OKLAHOMA CITY -- School Board Chairman Kirk Humphreys and Oklahoma City Public Schools Superintendent Karl Springer announced Monday the discovery of a $40 million shortfall within the 2007 bond issue.
"I been hoping that somebody would tell me I was wrong," Springer said. "I know what I found was correct."
The issue, which was passed last year by the state, called for a five year plan to make renovations to the school district.
The bond issue was comprised of four propositions, including renovations to gymnasiums, technology, transportation and the district's security on school campuses.
"As a district we know errors become problems only if we don't properly correct them; we are turning this district into a proactive rather than reactive district," Springer said. "We want our students, employees and residents to know we are mindful of the finances and will always tell the truth and keep them informed whether it's good news or bad news."
Springer announced the five year plan would take much longer to pay off without raising property taxes or extending completion of scheduled projects.
"Every decision in MAPS for Kids has required the agreement of the school board, city council and the MAPS Trust," Springer said. "Unfortunately, the approved 2007 bond issue was put together without the oversight of the MAPS Trust. However, no district monies have been misspent."
Springer recommended that all future bond issues be approved by both the school board and the MAPS Trust before being voted on by Oklahomans. He also recommended all expenditures be approved by both the MAPS Trust and the School Board.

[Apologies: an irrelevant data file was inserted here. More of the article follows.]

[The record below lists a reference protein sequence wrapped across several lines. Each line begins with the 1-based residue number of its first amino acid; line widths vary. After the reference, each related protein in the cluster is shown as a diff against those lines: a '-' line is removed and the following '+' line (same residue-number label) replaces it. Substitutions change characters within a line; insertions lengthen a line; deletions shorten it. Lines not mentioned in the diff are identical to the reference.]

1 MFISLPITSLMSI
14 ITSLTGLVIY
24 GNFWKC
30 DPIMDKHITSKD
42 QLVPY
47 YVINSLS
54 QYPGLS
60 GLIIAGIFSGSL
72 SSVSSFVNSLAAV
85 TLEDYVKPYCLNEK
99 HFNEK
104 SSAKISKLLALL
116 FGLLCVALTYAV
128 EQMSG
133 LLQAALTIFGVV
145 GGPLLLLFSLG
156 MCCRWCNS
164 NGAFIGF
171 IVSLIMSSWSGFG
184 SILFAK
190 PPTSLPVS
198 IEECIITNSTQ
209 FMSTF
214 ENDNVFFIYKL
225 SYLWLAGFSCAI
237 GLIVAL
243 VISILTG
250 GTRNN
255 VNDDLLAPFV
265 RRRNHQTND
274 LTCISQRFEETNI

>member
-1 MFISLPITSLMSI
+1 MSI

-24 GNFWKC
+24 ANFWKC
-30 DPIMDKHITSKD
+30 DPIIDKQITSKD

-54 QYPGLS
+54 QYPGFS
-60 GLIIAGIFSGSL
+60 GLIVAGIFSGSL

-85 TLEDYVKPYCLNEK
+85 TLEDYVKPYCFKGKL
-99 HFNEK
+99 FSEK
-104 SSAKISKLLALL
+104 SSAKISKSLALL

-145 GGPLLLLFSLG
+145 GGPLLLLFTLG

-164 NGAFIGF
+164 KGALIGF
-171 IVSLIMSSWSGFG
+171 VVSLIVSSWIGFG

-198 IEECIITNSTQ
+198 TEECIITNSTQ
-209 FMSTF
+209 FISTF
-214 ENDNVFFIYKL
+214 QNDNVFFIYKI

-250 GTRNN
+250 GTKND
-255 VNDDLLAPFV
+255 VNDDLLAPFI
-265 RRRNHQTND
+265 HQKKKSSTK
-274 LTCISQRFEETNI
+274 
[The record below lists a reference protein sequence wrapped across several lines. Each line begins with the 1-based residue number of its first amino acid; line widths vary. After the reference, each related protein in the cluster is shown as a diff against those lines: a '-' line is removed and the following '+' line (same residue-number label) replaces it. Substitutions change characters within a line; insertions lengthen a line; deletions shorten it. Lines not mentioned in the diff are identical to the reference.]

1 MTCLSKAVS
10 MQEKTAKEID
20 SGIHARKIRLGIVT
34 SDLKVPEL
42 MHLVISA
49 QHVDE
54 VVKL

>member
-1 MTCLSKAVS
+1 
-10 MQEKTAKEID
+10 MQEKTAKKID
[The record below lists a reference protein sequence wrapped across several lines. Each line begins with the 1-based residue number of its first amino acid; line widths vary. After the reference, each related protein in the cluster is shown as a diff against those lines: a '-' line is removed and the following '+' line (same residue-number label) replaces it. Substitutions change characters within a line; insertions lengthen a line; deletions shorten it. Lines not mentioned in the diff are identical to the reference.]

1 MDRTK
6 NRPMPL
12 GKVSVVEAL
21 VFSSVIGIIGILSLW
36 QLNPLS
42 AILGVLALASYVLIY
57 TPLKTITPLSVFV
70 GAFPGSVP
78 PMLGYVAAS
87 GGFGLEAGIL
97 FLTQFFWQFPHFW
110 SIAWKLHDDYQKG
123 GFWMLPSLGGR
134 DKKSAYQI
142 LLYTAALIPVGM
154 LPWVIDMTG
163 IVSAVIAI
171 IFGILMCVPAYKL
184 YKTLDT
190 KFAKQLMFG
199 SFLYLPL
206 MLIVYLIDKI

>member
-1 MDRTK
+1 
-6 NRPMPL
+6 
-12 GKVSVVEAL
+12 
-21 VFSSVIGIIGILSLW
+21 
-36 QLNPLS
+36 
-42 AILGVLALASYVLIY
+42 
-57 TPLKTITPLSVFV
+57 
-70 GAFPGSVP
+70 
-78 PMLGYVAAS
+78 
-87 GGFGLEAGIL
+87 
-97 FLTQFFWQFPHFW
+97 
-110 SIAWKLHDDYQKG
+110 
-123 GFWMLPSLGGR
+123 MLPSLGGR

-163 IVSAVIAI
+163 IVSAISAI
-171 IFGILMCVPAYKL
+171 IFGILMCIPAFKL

Superintendent Springer recommends moving forward with bonds already sold for technology, transportation, security and some construction projects.
According to Springer, bond elections should be held every few years, beginning in fall of 2009.
District Staff will continue to develop a long-term plan for continuing renovation projects to the district.
"Transportation and technology is important, but classrooms and gyms, classrooms in the south side are what is important for me," Board member David Castillo said.
The remaining bonds for construction and capital improvements could be scrapped.
"With this plan we will have more dollars for finished work and the length of construction will be shorter," Springer explained. "This approach makes sense and our suburban neighbors use this as standard operating procedures."